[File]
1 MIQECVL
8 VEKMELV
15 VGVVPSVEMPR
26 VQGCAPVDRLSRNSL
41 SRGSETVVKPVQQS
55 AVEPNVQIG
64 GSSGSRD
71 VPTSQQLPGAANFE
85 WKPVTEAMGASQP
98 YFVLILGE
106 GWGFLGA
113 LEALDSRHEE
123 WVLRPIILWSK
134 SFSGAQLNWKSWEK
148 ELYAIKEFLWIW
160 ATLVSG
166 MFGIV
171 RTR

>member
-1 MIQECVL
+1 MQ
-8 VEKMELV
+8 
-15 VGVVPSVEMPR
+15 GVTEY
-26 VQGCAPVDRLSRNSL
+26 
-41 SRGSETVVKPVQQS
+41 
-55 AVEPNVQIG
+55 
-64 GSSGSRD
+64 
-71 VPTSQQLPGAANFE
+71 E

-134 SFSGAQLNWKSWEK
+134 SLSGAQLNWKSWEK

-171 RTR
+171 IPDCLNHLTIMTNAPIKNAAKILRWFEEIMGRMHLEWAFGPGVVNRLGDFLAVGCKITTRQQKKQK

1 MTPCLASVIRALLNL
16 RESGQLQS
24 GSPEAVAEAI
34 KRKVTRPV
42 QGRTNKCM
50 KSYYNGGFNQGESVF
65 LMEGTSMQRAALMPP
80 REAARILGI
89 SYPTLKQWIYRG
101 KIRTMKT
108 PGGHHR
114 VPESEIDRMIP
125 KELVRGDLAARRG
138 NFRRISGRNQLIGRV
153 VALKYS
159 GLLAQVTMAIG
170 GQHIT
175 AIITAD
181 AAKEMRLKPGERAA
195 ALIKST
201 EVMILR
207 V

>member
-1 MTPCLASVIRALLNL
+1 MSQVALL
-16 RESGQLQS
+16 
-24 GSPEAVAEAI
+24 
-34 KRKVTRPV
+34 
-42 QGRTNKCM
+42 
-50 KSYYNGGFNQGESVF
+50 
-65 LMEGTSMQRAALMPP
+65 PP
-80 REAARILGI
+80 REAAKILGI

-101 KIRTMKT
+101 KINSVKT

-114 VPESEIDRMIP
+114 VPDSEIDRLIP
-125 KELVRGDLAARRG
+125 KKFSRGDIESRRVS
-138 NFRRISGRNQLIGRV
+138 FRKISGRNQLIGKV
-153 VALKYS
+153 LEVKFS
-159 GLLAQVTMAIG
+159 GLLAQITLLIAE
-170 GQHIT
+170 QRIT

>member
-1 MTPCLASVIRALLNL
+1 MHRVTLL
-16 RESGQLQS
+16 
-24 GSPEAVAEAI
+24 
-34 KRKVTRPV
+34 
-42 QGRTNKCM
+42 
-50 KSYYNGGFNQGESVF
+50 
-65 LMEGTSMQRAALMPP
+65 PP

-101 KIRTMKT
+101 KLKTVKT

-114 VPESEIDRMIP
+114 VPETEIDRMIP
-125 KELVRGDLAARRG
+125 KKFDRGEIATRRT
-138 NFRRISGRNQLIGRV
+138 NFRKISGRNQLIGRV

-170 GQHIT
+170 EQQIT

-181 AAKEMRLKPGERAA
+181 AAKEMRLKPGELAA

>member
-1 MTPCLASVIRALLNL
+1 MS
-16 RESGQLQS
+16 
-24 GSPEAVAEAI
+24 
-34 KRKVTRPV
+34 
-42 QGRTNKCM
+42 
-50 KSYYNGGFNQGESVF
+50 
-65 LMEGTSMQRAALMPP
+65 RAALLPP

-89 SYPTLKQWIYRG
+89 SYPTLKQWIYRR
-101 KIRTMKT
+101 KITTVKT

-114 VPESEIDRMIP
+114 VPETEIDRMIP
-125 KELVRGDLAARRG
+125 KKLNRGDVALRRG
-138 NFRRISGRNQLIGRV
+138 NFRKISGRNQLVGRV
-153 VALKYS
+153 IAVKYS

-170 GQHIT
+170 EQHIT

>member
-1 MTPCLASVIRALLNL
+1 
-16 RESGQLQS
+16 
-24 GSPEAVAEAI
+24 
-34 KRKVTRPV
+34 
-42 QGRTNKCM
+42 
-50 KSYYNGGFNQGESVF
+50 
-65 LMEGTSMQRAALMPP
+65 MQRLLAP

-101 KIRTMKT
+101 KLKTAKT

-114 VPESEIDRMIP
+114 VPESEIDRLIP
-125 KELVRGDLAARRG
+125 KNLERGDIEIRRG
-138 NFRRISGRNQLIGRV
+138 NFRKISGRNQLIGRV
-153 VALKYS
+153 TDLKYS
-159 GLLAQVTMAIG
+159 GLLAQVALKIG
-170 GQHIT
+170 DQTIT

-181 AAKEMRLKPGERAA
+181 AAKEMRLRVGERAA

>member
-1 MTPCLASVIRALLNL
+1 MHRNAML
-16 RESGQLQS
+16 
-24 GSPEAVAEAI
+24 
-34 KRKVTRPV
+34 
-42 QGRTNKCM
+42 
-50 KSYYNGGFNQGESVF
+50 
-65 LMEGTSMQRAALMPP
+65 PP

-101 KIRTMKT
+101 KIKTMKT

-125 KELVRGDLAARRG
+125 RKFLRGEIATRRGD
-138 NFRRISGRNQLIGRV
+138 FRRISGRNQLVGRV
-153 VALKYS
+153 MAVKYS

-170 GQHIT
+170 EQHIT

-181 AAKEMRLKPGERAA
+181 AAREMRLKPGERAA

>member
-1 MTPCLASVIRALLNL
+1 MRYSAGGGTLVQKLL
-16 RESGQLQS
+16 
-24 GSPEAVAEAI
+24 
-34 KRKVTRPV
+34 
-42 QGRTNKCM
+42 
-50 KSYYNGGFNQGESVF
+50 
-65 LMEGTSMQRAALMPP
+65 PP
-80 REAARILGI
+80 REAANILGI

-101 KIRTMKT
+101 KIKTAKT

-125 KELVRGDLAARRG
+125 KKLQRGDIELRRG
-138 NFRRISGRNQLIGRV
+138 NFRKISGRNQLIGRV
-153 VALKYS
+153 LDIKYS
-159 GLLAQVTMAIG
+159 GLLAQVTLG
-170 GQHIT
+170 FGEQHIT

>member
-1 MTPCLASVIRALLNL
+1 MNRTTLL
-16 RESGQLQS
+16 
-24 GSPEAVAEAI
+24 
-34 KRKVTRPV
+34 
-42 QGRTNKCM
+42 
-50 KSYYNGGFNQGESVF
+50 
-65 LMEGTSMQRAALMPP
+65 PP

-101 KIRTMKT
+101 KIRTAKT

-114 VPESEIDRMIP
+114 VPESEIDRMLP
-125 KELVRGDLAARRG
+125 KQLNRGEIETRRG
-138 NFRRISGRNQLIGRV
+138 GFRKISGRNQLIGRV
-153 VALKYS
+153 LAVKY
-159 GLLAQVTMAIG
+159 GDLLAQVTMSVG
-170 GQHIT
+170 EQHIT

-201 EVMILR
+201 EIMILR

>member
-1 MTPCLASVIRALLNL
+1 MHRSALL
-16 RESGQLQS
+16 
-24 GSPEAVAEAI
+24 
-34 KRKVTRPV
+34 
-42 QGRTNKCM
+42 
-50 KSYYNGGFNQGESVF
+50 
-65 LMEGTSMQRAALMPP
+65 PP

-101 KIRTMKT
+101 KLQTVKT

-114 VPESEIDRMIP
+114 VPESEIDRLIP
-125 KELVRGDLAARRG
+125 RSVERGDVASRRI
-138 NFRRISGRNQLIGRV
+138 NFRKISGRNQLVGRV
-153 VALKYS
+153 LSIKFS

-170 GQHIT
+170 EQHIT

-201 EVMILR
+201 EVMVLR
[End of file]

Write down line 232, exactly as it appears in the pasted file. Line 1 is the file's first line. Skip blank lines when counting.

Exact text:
-159 GLLAQVTMAIG